Al Qaida believed killed in U.S. strike in Pakistan

by on January 19th, 2006

(CBS) PESHAWAR, Pakistan – Among the senior al Qaeda operators believed to have been in the village near the Afghanistan border where an airstrike hit last week is notorious Egyptian scientist Abu Khabab al-Masri, who had a $5 million American reward on his head, CBS News national security correspondent David Martin reports.

Also known as Midhat Mursi, he specialized in chemical and biological weapons and once conducted nerve gas tests on tethered dogs.

The strike also may have killed al Qaeda’s chief of operations for Afghanistan and Pakistan and another chief of operations for Afghanistan’s Konar province.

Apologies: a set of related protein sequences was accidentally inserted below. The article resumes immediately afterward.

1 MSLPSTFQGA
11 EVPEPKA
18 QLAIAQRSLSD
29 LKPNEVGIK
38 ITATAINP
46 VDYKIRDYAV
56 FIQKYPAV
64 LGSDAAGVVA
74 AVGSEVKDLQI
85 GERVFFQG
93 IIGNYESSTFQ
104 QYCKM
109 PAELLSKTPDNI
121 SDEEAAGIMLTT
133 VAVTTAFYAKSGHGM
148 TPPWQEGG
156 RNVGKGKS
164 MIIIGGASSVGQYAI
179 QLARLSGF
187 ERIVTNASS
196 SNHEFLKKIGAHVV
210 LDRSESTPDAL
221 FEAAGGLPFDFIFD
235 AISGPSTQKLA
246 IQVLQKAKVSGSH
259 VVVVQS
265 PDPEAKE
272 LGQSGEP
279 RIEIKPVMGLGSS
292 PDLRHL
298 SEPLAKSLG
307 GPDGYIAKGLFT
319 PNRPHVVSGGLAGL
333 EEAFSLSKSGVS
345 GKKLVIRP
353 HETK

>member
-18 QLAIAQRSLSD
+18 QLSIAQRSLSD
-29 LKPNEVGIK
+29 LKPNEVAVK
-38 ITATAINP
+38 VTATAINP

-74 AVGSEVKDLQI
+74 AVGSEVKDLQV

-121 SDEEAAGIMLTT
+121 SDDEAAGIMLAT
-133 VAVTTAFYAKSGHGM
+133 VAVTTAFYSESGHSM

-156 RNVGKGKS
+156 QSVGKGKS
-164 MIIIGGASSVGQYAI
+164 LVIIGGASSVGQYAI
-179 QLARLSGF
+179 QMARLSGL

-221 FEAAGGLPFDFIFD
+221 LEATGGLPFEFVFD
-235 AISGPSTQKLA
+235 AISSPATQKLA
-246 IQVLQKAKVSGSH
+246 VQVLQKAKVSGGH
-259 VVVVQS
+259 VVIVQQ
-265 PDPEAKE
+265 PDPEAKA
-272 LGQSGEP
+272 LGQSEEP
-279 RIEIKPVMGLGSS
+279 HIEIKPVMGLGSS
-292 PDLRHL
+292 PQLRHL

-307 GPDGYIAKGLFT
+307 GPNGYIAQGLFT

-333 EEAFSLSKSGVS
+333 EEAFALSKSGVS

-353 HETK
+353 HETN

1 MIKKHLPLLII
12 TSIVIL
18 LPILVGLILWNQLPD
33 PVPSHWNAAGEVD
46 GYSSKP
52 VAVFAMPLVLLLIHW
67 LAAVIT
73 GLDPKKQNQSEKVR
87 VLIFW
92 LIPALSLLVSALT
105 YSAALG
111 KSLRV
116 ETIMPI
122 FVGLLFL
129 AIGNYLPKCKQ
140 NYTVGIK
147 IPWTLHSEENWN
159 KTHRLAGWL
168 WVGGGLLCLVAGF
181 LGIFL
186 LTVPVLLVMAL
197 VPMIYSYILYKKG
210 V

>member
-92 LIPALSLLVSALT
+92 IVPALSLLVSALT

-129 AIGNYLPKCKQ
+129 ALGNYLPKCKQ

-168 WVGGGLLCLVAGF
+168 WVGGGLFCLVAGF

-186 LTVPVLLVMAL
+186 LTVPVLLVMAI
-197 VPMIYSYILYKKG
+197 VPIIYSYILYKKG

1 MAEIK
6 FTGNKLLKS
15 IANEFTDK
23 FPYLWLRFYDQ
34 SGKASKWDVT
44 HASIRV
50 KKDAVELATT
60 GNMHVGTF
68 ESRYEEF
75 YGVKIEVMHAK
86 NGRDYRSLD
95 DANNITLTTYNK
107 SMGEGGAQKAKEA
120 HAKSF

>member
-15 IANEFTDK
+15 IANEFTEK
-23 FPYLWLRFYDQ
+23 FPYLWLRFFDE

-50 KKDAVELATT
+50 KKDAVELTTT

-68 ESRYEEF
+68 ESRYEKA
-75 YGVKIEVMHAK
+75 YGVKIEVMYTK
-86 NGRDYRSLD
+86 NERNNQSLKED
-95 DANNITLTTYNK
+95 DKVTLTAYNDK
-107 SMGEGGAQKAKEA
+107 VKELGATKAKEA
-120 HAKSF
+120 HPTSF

A Pakistani intelligence official, speaking to the Associated Press on condition of anonymity because he’s not authorized to speak to journalists, said authorities still did not know the names of the dead foreign militants but suspect one was a ranking al Qaeda figure.

“We have no names. We know one of them had value in al Qaeda. He had intelligence value in the network, but we are still checking his name,” said the official.

Etalkinghead Staff